Neighbourhood life and social capital: the implications for health
Social capital has been linked to health outcomes, though there are some inconsistencies in the research and the link is dependent on the measures of social capital and health used. In this paper, we argue that social capital is multifaceted and its relationship with health is complex. We explore the relationship between a number of elements of neighbourhood life and neighbourhood-based social capital, and health, using both qualitative and quantitative methods. The paper reports on a study of the Western suburbs of Adelaide and the analysis of 2400 questionnaires and 40 in-depth interviews. A partial least-square path analysis was undertaken with the questionnaire data. It considered the impact of perceptions of the physical environment, neighbourhood connections, neighbourhood trust, reciprocity, perceived safety and local civic action, and a number of demographic variables, on physical and mental health as measured by the SF-12. Of the neighbourhood-related variables, only perceived neighbourhood safety was related to physical health, with neighbourhood safety and neighbourhood connections related to mental health. Of the demographic variables, higher-income level and educational achievement were related to better physical and mental health. In addition, physical health was lower and mental health higher within older age groups. The inter-relationships between the neighbourhood variables and demographic differences in experience of neighbourhood were also examined. The thematic analysis of the interviews linked a number of social aspects of neighbourhood, the physical neighbourhood environment, perceptions of safety, civic activities and availability of local services, to health outcomes. The paper concludes that there is a need for more complex measures of social capital and that socio-economic factors are of relatively greater importance in determining health.
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Volume (Year): 60 (2005)
Issue (Month): 1 (January)
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References listed on IDEAS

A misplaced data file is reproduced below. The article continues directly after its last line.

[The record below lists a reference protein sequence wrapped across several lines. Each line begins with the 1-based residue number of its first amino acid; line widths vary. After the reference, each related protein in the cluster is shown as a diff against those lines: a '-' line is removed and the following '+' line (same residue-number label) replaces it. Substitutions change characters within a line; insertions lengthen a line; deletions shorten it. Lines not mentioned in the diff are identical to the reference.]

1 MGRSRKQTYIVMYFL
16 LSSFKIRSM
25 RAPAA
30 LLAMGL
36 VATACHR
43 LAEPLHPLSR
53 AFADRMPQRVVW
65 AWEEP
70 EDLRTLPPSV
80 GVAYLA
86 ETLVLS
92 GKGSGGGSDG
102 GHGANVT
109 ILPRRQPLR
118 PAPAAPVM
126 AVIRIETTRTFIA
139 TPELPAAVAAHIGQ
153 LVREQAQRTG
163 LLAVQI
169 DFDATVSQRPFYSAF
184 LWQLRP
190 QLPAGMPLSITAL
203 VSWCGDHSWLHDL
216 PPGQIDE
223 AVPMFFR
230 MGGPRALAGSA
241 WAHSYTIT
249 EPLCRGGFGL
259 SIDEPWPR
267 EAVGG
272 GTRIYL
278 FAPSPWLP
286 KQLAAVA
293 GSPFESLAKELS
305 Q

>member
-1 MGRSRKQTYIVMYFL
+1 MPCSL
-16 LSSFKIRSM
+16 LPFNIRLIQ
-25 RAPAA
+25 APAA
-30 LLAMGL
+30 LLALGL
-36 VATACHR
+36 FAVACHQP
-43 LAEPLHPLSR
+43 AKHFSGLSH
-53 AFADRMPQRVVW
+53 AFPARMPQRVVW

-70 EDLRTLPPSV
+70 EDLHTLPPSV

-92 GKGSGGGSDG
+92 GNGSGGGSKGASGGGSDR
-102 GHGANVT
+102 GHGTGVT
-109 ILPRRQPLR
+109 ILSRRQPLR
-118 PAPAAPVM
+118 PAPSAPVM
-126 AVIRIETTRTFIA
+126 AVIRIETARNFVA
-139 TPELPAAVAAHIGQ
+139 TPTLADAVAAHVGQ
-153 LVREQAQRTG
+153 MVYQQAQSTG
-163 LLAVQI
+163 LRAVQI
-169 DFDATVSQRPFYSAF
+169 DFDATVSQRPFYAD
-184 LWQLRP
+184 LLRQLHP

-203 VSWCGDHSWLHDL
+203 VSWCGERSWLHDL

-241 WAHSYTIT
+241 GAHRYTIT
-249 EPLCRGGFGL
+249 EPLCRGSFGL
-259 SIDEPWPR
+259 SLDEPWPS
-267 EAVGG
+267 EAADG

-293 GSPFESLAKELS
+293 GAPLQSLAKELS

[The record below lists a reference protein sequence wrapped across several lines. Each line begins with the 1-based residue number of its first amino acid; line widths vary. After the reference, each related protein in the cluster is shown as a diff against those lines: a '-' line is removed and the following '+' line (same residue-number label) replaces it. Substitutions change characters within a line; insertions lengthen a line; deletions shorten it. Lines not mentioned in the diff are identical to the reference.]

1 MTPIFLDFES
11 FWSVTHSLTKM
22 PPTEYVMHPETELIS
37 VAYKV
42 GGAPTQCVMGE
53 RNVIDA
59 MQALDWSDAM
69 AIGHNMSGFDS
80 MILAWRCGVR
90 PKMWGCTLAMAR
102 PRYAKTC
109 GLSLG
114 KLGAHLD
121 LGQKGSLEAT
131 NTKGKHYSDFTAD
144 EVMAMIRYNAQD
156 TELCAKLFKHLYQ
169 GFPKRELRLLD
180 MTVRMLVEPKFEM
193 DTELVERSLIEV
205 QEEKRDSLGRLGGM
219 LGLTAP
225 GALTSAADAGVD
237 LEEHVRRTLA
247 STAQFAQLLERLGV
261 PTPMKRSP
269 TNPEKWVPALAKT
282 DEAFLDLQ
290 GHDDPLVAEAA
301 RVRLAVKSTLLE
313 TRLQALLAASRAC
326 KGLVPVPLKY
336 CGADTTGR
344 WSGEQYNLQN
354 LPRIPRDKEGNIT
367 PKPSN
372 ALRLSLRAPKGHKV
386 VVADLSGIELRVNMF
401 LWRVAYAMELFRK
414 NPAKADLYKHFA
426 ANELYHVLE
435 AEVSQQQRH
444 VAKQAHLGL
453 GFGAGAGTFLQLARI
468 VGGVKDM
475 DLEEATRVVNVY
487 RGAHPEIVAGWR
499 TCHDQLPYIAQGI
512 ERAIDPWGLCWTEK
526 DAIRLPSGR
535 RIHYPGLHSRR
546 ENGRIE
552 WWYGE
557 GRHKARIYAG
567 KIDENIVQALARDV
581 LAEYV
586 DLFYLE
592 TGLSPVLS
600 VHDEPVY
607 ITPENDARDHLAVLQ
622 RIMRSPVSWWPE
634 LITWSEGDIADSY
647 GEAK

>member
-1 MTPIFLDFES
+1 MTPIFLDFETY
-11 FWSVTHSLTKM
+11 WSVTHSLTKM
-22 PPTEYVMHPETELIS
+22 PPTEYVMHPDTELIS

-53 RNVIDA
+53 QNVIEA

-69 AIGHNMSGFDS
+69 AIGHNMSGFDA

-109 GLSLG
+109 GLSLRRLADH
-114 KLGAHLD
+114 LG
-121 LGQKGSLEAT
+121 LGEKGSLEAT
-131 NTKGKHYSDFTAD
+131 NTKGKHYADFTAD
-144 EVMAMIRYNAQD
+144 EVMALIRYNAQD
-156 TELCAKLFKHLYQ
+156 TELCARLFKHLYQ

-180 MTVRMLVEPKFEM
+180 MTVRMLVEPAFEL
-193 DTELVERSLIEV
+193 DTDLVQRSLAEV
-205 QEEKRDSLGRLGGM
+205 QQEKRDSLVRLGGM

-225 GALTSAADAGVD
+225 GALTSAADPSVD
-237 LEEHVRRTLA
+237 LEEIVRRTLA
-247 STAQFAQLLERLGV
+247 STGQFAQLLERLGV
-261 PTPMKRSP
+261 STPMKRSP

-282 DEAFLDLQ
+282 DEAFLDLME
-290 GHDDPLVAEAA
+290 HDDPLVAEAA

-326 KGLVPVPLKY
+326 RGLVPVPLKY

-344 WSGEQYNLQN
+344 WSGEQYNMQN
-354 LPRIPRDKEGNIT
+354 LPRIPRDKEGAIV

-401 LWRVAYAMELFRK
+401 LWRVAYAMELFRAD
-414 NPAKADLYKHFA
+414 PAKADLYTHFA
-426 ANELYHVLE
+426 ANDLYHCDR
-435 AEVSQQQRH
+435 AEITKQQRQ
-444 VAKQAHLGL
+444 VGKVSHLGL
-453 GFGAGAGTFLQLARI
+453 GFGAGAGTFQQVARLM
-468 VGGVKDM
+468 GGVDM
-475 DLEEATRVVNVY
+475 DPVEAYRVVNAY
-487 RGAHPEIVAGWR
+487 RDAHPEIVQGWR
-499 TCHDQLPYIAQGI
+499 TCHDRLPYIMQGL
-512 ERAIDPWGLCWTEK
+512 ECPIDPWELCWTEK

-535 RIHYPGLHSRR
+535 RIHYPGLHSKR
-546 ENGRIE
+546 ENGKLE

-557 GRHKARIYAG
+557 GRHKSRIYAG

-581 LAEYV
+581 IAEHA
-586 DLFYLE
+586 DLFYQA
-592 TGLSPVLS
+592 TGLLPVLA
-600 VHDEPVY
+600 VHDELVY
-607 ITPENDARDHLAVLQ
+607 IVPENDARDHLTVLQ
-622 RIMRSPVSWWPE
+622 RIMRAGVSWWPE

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- Ray Forrest & Ade Kearns, 2001. "Social Cohesion, Social Capital and the Neighbourhood," Urban Studies, Urban Studies Journal Limited, vol. 38(12), pages 2125-2143, November.
- Hawe, Penelope & Shiell, Alan, 2000. "Social capital and health promotion: a review," Social Science & Medicine, Elsevier, vol. 51(6), pages 871-885, September.
- Subramanian, S. V. & Kawachi, Ichiro & Kennedy, Bruce P., 2001. "Does the state you live in make a difference? Multilevel analysis of self-rated health in the US," Social Science & Medicine, Elsevier, vol. 53(1), pages 9-19, July.
- Denice DiPasquale & Edward L. Glaeser, 1997.
"Incentives and Social Capital: Are Homeowners Better Citizens?,"
Harvard Institute of Economic Research Working Papers
1815, Harvard - Institute of Economic Research.
- DiPasquale, Denise & Glaeser, Edward L., 1999. "Incentives and Social Capital: Are Homeowners Better Citizens?," Journal of Urban Economics, Elsevier, vol. 45(2), pages 354-384, March.
- Denise DiPasquale & Edward L. Glaeser, 1998. "Incentives and Social Capital: Are Homeowners Better Citizens?," NBER Working Papers 6363, National Bureau of Economic Research, Inc.
- Veenstra, Gerry, 2000. "Social capital, SES and health: an individual-level analysis," Social Science & Medicine, Elsevier, vol. 50(5), pages 619-629, March.
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